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HSRP load-balancing ?

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HSRP load-balancing ?

Postby Guest » Sun Jan 09, 2011 2:10 pm


Hi,

   I understand that when configuring HSRP for load-balancing we use two HSRP groups and subsequently have two different HSRP IP addresses for each of the groups. Therefore, from a PC's perspective there are two different gateway addresses to be configured.

My question is: Can a DHCP server be configured to supply 2 different gateway addresses to the PC's ?

If the PC's are allowed to receive two different gateway IP addresses what underlying method does the PC use to change from one gateway to the other ?

Cheers,

Phil.

Guest
 

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Re:HSRP load-balancing ?

Postby Guest » Sun Jan 09, 2011 2:26 pm


Actually, the load-balancing concept in HRSP is having the Active HSRP balanced between the two or more routers.  for example, you have ten vlans, usually the one router is active for odd vlans and the otehr router for even vlans.

Guest
 

Re:HSRP load-balancing ?

Postby Guest » Sun Jan 09, 2011 3:54 pm


Another alternative to what Roberto stated above is to configure 2 HSRP groups for every VLAN and make one router the active for one group and standby for the 2nd group and the opposite on the 2nd router.

There's a good example at the following link.

http://www.cisco.com/en/US/tech/tk648/tk362/technologies_configuration_example09186a0080094e90.shtml

Pls. rate all helpful posts.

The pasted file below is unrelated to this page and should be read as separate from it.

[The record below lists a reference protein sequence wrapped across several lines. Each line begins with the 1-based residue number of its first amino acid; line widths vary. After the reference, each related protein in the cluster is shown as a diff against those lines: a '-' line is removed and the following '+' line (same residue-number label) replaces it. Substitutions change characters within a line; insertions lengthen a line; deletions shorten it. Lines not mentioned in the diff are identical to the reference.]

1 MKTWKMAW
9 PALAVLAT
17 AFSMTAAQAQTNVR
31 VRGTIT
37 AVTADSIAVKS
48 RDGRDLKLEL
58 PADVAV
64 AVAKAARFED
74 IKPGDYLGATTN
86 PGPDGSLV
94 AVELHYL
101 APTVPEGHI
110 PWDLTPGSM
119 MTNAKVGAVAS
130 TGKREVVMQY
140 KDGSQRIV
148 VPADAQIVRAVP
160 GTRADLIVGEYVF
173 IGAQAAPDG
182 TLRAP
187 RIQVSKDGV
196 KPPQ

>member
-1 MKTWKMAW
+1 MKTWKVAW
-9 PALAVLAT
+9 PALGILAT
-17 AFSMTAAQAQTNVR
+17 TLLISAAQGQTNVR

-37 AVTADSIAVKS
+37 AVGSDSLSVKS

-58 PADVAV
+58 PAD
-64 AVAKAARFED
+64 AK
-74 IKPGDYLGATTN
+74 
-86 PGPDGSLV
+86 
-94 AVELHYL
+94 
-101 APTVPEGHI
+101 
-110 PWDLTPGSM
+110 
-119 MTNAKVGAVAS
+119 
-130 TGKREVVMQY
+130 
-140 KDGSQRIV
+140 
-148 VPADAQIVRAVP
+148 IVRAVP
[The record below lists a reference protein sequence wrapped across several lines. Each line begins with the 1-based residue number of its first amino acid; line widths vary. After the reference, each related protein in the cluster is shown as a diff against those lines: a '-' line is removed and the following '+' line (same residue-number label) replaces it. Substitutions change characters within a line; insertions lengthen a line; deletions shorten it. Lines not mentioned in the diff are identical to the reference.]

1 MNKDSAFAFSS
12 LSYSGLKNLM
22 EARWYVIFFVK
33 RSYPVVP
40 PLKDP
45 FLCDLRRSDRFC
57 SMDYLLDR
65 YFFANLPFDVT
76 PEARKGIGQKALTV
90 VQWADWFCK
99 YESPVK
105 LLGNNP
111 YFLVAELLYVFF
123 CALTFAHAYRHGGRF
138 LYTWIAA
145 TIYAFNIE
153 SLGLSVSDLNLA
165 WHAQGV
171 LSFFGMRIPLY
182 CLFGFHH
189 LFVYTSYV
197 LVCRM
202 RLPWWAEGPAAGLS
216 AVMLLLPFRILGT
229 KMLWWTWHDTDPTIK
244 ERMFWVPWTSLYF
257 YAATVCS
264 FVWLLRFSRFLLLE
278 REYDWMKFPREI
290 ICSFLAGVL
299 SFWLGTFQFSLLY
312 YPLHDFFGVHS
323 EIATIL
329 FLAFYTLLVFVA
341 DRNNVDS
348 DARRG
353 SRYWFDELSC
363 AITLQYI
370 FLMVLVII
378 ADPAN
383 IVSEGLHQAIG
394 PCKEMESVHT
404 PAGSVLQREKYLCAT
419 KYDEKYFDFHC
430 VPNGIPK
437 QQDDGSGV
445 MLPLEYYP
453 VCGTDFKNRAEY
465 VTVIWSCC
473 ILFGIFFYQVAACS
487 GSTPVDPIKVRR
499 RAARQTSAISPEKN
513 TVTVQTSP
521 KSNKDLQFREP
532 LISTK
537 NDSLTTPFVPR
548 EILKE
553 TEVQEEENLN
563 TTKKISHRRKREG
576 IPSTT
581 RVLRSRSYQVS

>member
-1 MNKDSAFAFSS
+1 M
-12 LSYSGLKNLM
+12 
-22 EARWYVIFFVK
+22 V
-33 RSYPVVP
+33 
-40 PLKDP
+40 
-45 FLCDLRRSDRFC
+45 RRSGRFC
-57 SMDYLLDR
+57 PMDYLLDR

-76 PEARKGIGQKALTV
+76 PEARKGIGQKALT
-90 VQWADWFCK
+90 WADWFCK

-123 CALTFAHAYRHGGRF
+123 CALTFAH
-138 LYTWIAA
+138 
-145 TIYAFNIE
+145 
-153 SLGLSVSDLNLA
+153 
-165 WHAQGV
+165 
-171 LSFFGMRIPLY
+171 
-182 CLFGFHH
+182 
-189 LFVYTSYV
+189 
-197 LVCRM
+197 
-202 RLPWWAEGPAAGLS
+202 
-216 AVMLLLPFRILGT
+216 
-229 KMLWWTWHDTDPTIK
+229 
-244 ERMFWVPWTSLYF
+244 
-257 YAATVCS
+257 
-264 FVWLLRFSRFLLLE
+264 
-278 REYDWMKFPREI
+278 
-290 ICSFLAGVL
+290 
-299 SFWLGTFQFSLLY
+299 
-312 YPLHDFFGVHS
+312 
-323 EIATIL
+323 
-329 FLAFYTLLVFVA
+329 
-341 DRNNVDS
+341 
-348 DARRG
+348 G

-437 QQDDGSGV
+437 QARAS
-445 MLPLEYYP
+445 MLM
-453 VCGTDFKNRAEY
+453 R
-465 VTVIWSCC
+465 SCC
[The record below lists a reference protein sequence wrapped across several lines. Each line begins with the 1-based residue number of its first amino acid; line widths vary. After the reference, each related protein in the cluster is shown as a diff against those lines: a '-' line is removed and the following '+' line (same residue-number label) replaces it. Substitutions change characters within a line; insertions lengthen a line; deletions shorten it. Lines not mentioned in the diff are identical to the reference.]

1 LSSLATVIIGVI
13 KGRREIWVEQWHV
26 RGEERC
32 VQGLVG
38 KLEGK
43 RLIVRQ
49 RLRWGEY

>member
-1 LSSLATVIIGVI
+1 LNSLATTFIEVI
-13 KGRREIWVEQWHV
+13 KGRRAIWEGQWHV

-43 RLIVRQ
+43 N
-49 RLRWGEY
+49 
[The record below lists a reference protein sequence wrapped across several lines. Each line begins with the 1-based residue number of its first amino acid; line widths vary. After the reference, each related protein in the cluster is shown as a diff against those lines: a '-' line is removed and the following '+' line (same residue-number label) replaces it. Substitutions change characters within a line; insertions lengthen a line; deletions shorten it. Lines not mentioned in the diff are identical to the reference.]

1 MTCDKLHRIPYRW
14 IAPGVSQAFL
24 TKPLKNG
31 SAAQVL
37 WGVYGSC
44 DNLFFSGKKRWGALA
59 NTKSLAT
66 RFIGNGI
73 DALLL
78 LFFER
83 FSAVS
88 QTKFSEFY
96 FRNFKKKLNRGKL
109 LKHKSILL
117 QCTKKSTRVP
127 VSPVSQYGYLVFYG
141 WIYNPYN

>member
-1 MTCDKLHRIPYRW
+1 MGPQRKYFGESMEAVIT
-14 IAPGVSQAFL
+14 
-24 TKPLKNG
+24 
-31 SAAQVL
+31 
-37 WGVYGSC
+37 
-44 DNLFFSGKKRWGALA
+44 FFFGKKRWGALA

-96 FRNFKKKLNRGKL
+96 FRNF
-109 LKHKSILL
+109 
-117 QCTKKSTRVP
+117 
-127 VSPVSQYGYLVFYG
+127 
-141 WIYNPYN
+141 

HTH,

Sundar

Guest
 

Re:HSRP load-balancing ?

Postby Guest » Sun Jan 09, 2011 4:59 pm


Sundar,

      This alternative that you mention is what my original most was about. i.e using 2 HSRP groups for every Vlan would require 2 HSRP IP addresses.

Hence the PC's need to point to one of 2 different gateway addresses should one of the switches fail.

My original question was how this is achieved ?

Regards,

Phil.

Guest
 

Re:HSRP load-balancing ?

Postby Guest » Sun Jan 09, 2011 5:05 pm


I don't know if you looked at the CCO link I had on my previous post.

Anyway, that example has 2 routers configured with 2 HSRP groups. R1 is the active router for 1 group with a standby IP of 171.16.6.100 and R2 is the active router for the 2nd group with a standby IP of 171.16.6.200. Half the hosts on the LAN will use 171.16.6.100 as their default gateway and the other half will use 171.16.6.200 as their gateway. Should one of the switches become unreachable the standby router should take over and route all the traffic.

This solution provides load balancing + redundancy for your LAN.

HTH,

Sundar

Guest
 

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